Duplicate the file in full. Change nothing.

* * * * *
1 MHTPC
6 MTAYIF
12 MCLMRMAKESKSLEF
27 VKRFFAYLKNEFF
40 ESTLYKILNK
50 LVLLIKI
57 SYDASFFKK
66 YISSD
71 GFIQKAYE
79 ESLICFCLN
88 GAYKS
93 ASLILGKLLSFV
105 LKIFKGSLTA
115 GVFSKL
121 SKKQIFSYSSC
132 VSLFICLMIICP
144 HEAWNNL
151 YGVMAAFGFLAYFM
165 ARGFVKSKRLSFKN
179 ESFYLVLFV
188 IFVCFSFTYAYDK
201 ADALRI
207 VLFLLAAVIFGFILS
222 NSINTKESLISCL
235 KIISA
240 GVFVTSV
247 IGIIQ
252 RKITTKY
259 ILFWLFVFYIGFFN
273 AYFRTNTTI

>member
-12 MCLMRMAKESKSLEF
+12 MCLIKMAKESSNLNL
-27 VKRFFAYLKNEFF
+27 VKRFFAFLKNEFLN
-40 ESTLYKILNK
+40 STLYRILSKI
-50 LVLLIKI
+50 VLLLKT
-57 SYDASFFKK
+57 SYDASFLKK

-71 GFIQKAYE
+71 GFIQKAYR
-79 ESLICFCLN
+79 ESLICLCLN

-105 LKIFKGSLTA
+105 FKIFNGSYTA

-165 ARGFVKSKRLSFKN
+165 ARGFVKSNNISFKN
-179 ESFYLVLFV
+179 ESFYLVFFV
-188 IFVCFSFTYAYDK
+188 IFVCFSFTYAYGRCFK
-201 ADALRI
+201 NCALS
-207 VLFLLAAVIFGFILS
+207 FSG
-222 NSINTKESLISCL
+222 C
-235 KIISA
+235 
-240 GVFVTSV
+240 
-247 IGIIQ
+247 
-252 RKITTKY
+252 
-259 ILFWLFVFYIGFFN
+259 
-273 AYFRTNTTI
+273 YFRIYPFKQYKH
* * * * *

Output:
1 MHTPC
6 MTAYIF
12 MCLMRMAKESKSLEF
27 VKRFFAYLKNEFF
40 ESTLYKILNK
50 LVLLIKI
57 SYDASFFKK
66 YISSD
71 GFIQKAYE
79 ESLICFCLN
88 GAYKS
93 ASLILGKLLSFV
105 LKIFKGSLTA
115 GVFSKL
121 SKKQIFSYSSC
132 VSLFICLMIICP
144 HEAWNNL
151 YGVMAAFGFLAYFM
165 ARGFVKSKRLSFKN
179 ESFYLVLFV
188 IFVCFSFTYAYDK
201 ADALRI
207 VLFLLAAVIFGFILS
222 NSINTKESLISCL
235 KIISA
240 GVFVTSV
247 IGIIQ
252 RKITTKY
259 ILFWLFVFYIGFFN
273 AYFRTNTTI

>member
-12 MCLMRMAKESKSLEF
+12 MCLIKMAKESSNLNL
-27 VKRFFAYLKNEFF
+27 VKRFFAFLKNEFLN
-40 ESTLYKILNK
+40 STLYRILSKI
-50 LVLLIKI
+50 VLLLKT
-57 SYDASFFKK
+57 SYDASFLKK

-71 GFIQKAYE
+71 GFIQKAYR
-79 ESLICFCLN
+79 ESLICLCLN

-105 LKIFKGSLTA
+105 FKIFNGSYTA

-165 ARGFVKSKRLSFKN
+165 ARGFVKSNNISFKN
-179 ESFYLVLFV
+179 ESFYLVFFV
-188 IFVCFSFTYAYDK
+188 IFVCFSFTYAYGRCFK
-201 ADALRI
+201 NCALS
-207 VLFLLAAVIFGFILS
+207 FSG
-222 NSINTKESLISCL
+222 C
-235 KIISA
+235 
-240 GVFVTSV
+240 
-247 IGIIQ
+247 
-252 RKITTKY
+252 
-259 ILFWLFVFYIGFFN
+259 
-273 AYFRTNTTI
+273 YFRIYPFKQYKH